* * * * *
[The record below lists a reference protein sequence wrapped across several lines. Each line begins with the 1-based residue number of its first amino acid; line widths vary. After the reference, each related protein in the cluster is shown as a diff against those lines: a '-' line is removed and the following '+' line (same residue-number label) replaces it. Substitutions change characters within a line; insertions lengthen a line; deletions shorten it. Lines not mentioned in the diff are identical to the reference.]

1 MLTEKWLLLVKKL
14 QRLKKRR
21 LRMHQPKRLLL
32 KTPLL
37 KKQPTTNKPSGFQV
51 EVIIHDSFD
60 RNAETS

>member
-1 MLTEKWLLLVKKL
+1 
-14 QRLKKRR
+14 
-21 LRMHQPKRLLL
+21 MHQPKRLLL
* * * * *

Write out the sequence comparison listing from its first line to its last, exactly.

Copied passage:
[The record below lists a reference protein sequence wrapped across several lines. Each line begins with the 1-based residue number of its first amino acid; line widths vary. After the reference, each related protein in the cluster is shown as a diff against those lines: a '-' line is removed and the following '+' line (same residue-number label) replaces it. Substitutions change characters within a line; insertions lengthen a line; deletions shorten it. Lines not mentioned in the diff are identical to the reference.]

1 MLTEKWLLLVKKL
14 QRLKKRR
21 LRMHQPKRLLL
32 KTPLL
37 KKQPTTNKPSGFQV
51 EVIIHDSFD
60 RNAETS

>member
-1 MLTEKWLLLVKKL
+1 
-14 QRLKKRR
+14 
-21 LRMHQPKRLLL
+21 MHQPKRLLL